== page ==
Administrators can configure the AppMon built-in security system to protect AppMon installations against unauthorized access or unintentional usage. AppMon uses user accounts, groups, and roles to assign permissions that control access to the product and certain features. Permissions are assigned to roles. Each user group has a role, and thus permissions from this role. To get the permissions the user has to be a part of the group.
The AppMon security system involves three security areas:
- AppMon Server Management for server related permissions.
- System Profiles for managing permissions on the level of specific System Profiles.
- Dashboards for defining read/write access to shared dashboards.
To manage user accounts in the AppMon Client, click Settings > Dynatrace Server > Users.
Use the Accounts tab to create and edit user accounts.
Set up the account parameters in the User Preferences dialog box. To open it, click Create to create a new account, or double-click an existing account to edit it.
Each user account needs a unique user ID and a password. The Full Name and Email fields are optional.
In the Select User Groups list, assign the required user groups to the account. If no user group is selected, the user has no permissions. See the Groups section for more information.
The System Profiles and Dashboards columns of the Accounts tab display the System Profiles and dashboards to which the user has access. If LDAP is used for user authentication, there is no need to create user accounts manually. The AppMon security system creates a local account when a user first logs in with an LDAP account. User accounts have the Use LDAP Authentication option set by default. The Full Name and Email are kept in sync with LDAP. The AppMon security system assigns membership to LDAP groups automatically, according to the LDAP configuration. These groups are dimmed in the User Preferences dialog box and you cannot map them manually. However, you can add LDAP accounts to local user groups. For non-LDAP users added to AppMon, there is no difference between LDAP groups and locally defined user groups.
System admin account
AppMon provides a default administration account that has full access rights granted. This account is available after installation of the AppMon Server, with the username and password both set to
admin. The admin user cannot be deleted from the system, and another user with this name can't be created. For security reasons, you should change the admin password immediately after installation.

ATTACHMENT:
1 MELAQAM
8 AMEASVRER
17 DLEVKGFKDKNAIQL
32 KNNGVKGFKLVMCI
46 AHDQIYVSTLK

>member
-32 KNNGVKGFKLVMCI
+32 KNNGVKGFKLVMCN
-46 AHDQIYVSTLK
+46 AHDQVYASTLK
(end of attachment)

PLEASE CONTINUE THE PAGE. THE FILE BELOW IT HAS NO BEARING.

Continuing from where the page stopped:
Changing a user's password
You cannot change a user's password through the AppMon Client if the user is authenticated by LDAP.
To change the password for the currently logged-in user, do one of the following in the AppMon Client:
- Select Settings > Change user password.
- Right-click the server connection icon in the lower right corner of the window, and select Change Password.
When changing a user's password be aware that the Change User Password dialog does not accept passwords containing whitespace characters. For customizable complexity requirements for passwords see Password Security.
A group defines the roles (and thus the actual permissions) that users can have for AppMon Server management, System Profiles, and dashboards. To assign a user to one or more groups, select the groups in the User Preferences dialog box.
When AppMon uses LDAP for user authentication, it is also possible to define LDAP groups. The advantage of using LDAP groups is that the users´ group membership is automatically maintained by the AppMon security system in accordance with the LDAP group memberships. To be recognized as an LDAP group, the AppMon group name must match the LDAP name exactly and you must select the Is LDAP Group option in the User Group Preferences dialog box. To assign an LDAP group as an AppMon Group, click Select LDAP Group in the User Group Preferences dialog box. The size of the group list is limited to the page size configuration of your LDAP server (a default of 1,000 rows is usual). Use a filter expression to limit the number of groups.